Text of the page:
mfioretti: racism*

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  1. The United States has a lot to be proud of: it is the most powerful country on Earth and a global leader in culture and innovation as well as international affairs, and has a well-earned reputation for freedom and democracy. But, like any country, it has its flaws, as well. And those flaws are important to remember and examine — even if many Americans would probably rather not think about them.
    http://www.vox.com/2015/5/27/8618261/america-maps-truths?amp;amp;amp;??
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  2. 1. White Privilege is being able to move into a new neighborhood and being fairly sure that your neighbors will be pleasant to you and treat you with respect.

    2. White Privilege is being able to watch a movie, read a book and open the front page of a newspaper and see yourself and your race widely represented and spoken for.

    3. White Privilege is
    http://thoughtcatalog.com/macy-sto-do...ot-understand-because-white-privilege
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  3. "Reagan’s drug war, deeply racist in conception and execution, initiated a new Jim Crow, Michelle Alexander’s apt term for the revived criminalization of black life, evident in the shocking incarceration rates and the devastating impact on black society."

    Chomsky calls a historical narrative that ignore this foundation the "most appalling contemporary myth" of American society, and denies that we can just put the past behind us and "march on to a glorious future, all sharing equally in the rights and opportunities of citizenry.”"
    http://sputniknews.com/society/20150321/1019805702.html#ixzz3UxsuByIX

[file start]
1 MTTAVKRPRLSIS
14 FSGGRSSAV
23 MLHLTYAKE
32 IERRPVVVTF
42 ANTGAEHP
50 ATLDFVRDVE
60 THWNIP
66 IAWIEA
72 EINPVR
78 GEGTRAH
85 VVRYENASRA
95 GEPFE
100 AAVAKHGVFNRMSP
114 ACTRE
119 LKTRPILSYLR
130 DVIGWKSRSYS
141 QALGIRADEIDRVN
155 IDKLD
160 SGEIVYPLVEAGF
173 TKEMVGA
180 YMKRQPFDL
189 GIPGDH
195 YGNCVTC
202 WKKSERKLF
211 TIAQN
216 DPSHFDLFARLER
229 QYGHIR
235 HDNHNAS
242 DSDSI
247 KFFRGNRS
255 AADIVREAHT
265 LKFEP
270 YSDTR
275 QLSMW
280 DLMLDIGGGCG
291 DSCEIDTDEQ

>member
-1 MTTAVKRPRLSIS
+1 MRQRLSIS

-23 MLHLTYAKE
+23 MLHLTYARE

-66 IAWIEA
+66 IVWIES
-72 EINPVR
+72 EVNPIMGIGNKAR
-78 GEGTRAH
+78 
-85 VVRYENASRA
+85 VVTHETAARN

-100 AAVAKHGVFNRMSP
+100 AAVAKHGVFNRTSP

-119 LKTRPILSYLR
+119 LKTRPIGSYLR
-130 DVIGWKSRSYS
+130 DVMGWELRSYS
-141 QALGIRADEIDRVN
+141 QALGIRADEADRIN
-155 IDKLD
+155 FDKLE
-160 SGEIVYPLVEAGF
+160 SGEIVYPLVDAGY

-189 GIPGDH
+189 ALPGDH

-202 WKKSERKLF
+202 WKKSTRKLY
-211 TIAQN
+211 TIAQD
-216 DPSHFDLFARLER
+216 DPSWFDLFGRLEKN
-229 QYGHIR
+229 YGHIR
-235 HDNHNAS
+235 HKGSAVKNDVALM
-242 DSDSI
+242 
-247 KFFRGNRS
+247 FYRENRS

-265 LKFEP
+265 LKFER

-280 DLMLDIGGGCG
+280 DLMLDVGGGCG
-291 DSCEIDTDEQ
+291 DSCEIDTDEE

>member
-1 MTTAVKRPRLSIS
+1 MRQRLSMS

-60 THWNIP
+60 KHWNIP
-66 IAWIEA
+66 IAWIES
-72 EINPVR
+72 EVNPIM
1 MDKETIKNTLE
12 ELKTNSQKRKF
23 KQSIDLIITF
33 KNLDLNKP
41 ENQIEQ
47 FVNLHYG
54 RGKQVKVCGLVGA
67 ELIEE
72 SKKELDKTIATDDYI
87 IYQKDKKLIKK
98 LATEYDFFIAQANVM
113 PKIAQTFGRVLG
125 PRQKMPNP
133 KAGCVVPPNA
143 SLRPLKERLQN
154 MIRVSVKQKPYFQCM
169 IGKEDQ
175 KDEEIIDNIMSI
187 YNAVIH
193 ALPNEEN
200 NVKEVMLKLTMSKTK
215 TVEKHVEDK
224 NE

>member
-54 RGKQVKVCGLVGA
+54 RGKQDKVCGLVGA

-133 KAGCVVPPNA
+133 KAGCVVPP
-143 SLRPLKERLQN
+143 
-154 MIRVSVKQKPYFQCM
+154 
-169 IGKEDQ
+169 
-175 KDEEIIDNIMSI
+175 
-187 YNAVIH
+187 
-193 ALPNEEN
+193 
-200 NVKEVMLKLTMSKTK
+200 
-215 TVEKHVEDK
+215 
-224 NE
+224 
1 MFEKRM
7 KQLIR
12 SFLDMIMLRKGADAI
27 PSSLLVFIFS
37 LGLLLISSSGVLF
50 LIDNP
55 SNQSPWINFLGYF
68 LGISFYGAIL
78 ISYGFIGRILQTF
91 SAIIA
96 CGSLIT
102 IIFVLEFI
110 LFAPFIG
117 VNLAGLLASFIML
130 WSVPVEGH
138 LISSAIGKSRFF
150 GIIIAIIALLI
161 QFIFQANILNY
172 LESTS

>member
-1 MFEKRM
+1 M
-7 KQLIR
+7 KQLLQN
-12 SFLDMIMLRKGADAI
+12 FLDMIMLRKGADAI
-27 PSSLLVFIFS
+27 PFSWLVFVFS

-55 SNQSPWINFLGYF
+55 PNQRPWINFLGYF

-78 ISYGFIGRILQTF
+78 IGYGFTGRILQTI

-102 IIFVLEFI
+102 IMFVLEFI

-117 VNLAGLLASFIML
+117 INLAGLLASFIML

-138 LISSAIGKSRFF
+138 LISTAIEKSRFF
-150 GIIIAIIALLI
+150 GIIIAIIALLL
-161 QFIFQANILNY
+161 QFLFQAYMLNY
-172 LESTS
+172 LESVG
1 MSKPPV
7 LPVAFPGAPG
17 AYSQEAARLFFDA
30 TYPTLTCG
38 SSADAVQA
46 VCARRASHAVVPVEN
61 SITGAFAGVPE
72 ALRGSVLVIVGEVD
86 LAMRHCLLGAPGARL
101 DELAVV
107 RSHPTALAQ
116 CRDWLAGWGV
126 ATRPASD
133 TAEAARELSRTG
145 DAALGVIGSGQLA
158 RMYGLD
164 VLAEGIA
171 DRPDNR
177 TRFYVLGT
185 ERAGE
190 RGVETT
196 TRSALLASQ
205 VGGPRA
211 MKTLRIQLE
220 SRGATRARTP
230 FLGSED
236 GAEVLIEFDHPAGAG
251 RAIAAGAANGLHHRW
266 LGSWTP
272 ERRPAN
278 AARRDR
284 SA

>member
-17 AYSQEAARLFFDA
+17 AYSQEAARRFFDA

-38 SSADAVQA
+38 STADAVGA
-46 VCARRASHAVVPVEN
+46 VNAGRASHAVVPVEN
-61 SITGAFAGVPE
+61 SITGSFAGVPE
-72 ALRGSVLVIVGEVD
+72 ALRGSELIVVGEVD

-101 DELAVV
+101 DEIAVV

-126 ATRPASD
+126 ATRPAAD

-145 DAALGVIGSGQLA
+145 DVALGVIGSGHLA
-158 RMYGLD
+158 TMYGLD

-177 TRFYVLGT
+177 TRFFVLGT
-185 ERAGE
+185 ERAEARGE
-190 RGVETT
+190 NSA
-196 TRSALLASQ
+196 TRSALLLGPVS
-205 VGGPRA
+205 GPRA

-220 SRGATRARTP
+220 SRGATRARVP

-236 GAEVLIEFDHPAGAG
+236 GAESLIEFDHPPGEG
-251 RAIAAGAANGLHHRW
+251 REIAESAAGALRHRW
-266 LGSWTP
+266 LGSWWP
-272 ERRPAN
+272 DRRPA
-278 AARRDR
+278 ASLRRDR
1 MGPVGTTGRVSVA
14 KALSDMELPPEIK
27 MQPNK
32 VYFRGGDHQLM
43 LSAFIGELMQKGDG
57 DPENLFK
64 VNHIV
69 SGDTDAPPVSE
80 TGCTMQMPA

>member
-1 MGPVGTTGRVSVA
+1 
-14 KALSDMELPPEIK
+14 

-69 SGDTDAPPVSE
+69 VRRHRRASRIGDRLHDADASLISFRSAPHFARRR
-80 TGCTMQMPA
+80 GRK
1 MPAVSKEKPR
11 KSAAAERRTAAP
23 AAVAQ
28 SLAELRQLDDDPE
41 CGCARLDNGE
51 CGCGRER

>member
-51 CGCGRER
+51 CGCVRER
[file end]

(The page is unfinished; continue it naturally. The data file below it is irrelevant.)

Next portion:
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  4. When we talk about race relations in America or racial progress, it’s all nonsense. There are no race relations. White people were crazy. Now they’re not as crazy. To say that black people have made progress would be to say they deserve what happened to them before.

    Right. It’s ridiculous.

    So, to say Obama is progress is saying that he’s the first black person that is qualified to be president. That’s not black progress. That’s white progress. There’s been black people qualified to be president for hundreds of years. If you saw Tina Turner and Ike having a lovely breakfast over there, would you say their relationship’s improved? Some people would. But a smart person would go, “Oh, he stopped punching her in the face.” It’s not up to her. Ike and Tina Turner’s relationship has nothing to do with Tina Turner. Nothing. It just doesn’t. The question is, you know, my kids are smart, educated, beautiful, polite children. There have been smart, educated, beautiful, polite black children for hundreds of years. The advantage that my children have is that my children are encountering the nicest white people that America has ever produced. Let’s hope America keeps producing nicer white people.

    It’s about white people adjusting to a new reality?

    Owning their actions. Not even their actions. The actions of your dad. Yeah, it’s unfair that you can get judged by something you didn’t do, but it’s also unfair that you can inherit money that you didn’t work for.
    http://www.vulture.com/2014/11/chris-rock-frank-rich-in-conversation.html
    Tags: , , by M. Fioretti (2014-12-01)
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  5. So yes, Dr. King had many other goals, many other more transcendent, non-racial, policy goals, goals that apply to white people too, like ending poverty, reducing the war like aspects of our foreign policy, promoting the New Deal goal of universal employment, and so on. But his main accomplishment was ending 200 years of racial terrorism, by getting black people to confront their fears. So please don't tell me that Martin Luther King's dream has not been achieved, unless you knew what racial terrorism was like back then and can make a convincing case you still feel it today. If you did not go through that transition, you're not qualified to say that the dream was not accomplished.